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[KH Explains] Why do spinoff IPOs anger South Korean investors?

Experts say LG Energy Solution IPO might have faced a series of suits in US for diluting share value of its parent company, but not here

A ceremony is held to celebrate the initial public offering of LG Energy Solution at the Korea Exchange’s Seoul branch. (The Korea Exchange)
A ceremony is held to celebrate the initial public offering of LG Energy Solution at the Korea Exchange’s Seoul branch. (The Korea Exchange)
The market debut of LG Energy Solution last month was literally a festive event, with investors in and out of the country pouring in an astronomical sum of money to buy new shares of the company eyeing to be the world’s top battery maker.

But shareholder rights activists in South Korea say that the mega deal was another case in which a split-off was done intentionally to take the battery subsidiary public, a process that undermined the interests of parent company shareholders.

The world’s second-largest battery maker became South Korea’s second most valuable company in a blockbuster initial public offering on Jan. 27, with a market value of 117 trillion won ($97 billion) as of Friday, outpacing SK hynix, which had been No. 2 since November 2016.

The battery maker listing, however, has enraged shareholders of its parent company LG Chem, who accuse it of diluting the value of their shares. The process was carried out without swapping the shares between the parent and the subsidiary -- which would have let LG Chem investors benefit from LG Energy Solution’s listing.

In South Korea, a listed company is not required to swap subsidiary shares for its parent company shares, or compensate parent company shareholders when holding an initial public offering.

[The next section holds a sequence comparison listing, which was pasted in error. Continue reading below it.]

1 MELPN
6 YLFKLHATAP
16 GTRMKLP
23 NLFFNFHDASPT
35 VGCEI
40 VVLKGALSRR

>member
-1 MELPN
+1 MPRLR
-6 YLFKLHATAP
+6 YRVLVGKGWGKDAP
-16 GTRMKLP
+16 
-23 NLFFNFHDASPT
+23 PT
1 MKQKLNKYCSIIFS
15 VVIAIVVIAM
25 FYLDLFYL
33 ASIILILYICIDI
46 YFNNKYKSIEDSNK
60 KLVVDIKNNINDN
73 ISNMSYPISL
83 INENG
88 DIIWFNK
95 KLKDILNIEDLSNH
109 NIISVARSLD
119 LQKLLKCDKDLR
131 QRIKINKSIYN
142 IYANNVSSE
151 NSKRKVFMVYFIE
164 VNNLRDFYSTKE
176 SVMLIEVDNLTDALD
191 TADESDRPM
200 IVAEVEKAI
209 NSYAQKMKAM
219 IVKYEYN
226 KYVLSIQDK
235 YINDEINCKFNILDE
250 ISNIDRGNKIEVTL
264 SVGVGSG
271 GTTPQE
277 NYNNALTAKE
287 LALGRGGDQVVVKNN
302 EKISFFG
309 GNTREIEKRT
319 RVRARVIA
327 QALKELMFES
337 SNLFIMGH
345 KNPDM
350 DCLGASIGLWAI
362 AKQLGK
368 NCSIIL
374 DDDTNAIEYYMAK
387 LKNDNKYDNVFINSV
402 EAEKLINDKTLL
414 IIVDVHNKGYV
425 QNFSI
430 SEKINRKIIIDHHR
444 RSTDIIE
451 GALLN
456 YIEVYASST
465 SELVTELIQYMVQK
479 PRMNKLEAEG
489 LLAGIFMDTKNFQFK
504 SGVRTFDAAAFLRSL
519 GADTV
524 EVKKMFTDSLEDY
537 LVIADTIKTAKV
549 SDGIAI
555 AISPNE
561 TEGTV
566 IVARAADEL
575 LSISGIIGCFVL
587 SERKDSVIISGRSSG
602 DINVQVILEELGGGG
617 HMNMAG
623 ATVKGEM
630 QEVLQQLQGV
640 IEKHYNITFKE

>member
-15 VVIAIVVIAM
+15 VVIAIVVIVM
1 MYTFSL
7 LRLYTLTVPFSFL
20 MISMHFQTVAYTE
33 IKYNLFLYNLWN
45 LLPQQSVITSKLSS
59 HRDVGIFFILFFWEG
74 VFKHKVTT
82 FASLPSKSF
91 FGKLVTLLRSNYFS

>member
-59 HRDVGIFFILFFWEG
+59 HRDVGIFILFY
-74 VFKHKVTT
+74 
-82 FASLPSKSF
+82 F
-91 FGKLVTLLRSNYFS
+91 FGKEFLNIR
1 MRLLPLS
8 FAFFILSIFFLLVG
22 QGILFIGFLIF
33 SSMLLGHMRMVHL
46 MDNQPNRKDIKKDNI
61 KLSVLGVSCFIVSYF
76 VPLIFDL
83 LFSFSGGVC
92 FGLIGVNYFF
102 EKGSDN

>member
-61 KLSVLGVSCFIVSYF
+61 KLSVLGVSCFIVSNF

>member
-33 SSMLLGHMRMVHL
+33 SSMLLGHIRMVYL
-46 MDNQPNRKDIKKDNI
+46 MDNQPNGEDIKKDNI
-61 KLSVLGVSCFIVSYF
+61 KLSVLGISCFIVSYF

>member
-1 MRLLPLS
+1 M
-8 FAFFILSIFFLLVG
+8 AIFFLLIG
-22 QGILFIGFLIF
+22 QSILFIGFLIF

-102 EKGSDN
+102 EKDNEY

“The so-called parent-child listings are popular because they raise capital without sacrificing the ownership stake. The majority shareholders don’t want a rights issue since new shares dilute theirs and they would need fresh capital to avoid that,” said Lee Sang-hoon, a professor of law at Kyungpook National University.

Had LG Chem chosen to issue new shares to raise capital instead of splitting off the battery division, LG Corp., the group’s holding company that controls LG Chem, would have had to buy some of them to prevent its stake from shrinking and retain management control, Lee added.

The holding company would have to stump up 5 trillion won to do that, but turning the battery division into LG Chem’s wholly owned subsidiary helps avoid this, according to Lee and other experts.

LG Chem, which wholly owns the battery maker, saw its controlling stake slide to 81 percent after the IPO. But even after raising fresh capital of 12.7 trillion won in the stock listing, it is still the battery maker’s largest shareholder.

“Imagine Alphabet taking Google public. Alphabet wouldn’t do it because shareholders would immediately strike back with a lawsuit for weakening the value of their shares,” Lee said.

In 2015, Google listed Alphabet on the Nasdaq and became its private subsidiary. Google shareholders swapped their shares for Alphabet shares one-for-one, according to the US Securities and Exchange Commission filing.

But LG Chem shareholders had to watch their share prices plunge and would not see the support they would receive from a US court if they were to file for damages from the spinoff listing, according to Lee.